By Connor Lynch
ORILLIA — Nearly $2,000 in fines doled out to a driver in the Orillia-area last month kicked off a whirlwind of questions and debate on Twitter, with both the OPP and the Ontario Federation of Agriculture wading in.
A pickup truck hauling a wagon piled high with 11 round bales of hay was pulled off Hwy 12 last month. Police tweeted on Sept. 7 that “8,700 kg of an insecure load hauled on trailer without a braking system, directional or brake lights, plates and an improper licence class resulted in seven charges and $1,900 in fines.”
Farmers jumped right in. Some tweeted that the driver had been fined incorrectly, and questioned licensing, how they apply and whether or not trailers qualify for exemptions for farm purposes.
OFA senior policy analyst Peter Jeffery said there are still plenty of misconceptions about what farmers are allowed to do on the road. Some farmers think that their kids can drive a tractor on the roadway once they’re 14 but they have to be at least 16.
Jeffery is working with the Ministry of Transportation to update the MTO farm equipment guide, with the hopes of releasing a new one sometime this year.
Some farmers were quoting the MTO guide, only to have OPP step in and correct them.
It all added up to a lot of confusion for many farmers. Here are clarifications for some common misunderstandings:
• If you’ve lost your driver’s license because of an impaired or dangerous driving conviction, you can’t drive your tractor on the road either.
• Farm equipment has to yield half the roadway to oncoming traffic. If someone’s approaching and you’re in a big machine that takes up most or all of the road, you need to find somewhere to pull over.
• If you’re driving a tractor, combine or pickup truck that’s pulling an implement on the road, you can’t go faster than 40 km/h, and you have to have a slow-moving vehicle sign. It doesn’t matter how fast your machine can go. It has to follow that speed limit and it has to have a slow-moving vehicle sign, no exceptions.
• Even if the road at the end of your driveway is a two-lane gravel road, it’s still a highway, as long as it’s publicly accessible, said Jeffery. That means highway rules apply.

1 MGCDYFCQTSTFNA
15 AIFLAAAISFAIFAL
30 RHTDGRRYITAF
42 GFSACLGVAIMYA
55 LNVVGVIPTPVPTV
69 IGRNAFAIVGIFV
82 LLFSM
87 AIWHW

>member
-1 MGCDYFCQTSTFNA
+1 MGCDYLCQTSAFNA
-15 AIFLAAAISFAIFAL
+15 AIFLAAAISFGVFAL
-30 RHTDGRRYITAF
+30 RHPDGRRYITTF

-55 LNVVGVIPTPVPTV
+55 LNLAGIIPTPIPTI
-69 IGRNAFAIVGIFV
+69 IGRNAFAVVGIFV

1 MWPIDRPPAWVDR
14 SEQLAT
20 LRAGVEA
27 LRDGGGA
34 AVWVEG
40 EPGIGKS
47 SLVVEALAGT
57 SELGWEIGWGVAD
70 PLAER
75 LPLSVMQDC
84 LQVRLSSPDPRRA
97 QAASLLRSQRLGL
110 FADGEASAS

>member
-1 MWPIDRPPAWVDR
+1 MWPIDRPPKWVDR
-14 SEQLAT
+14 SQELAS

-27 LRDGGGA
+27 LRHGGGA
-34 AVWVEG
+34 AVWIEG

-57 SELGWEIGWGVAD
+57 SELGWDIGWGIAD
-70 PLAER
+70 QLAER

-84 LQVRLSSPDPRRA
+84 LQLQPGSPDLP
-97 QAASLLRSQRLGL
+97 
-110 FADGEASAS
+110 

• You can’t just put a slow-moving vehicle sign and some farm plates on a dump truck or straight truck and call it a “self-propelled implement of husbandry.” (Combines and self-propelled sprayers would both qualify). To qualify, it has to have significant, outward physical change to the machine that makes it able to perform its new farm function, and not able to perform its old function. Or, like a combine, has to have been designed for a specific farm function.
• There’s no maximum length of machinery on the road. You still have to be able to keep your equipment in your lane and stop in a reasonable distance, but there’s no actual limit length, he said.
Jeffery added that although there is some nuance in how the rules apply, and there are some exemptions for farmers, the basic rules of the road still apply. “People who are coming up from behind need to be able to see your signal and brake lights.” He also said he’s heard of farmers trying to fight distracted driving charges when they were using a cell phone in the cab, because they were driving a tractor, not a car. “Distracted driving is the issue, not what you’re driving.”
The rules and exemptions can be confusing, but a useful guiding principle is: “No person shall drive or operate or permit the driving or operation upon a highway of a vehicle, a street car or vehicles that in combination are in such a dangerous or unsafe condition as to endanger any person.” That’s straight out of the Highway Traffic Act.
The MTO guide also notes that, when in doubt, or if something seems contradictory, check the actual laws.
After driver fined, dispute erupts over laws and farm vehicles on public roads
By Connor Lynch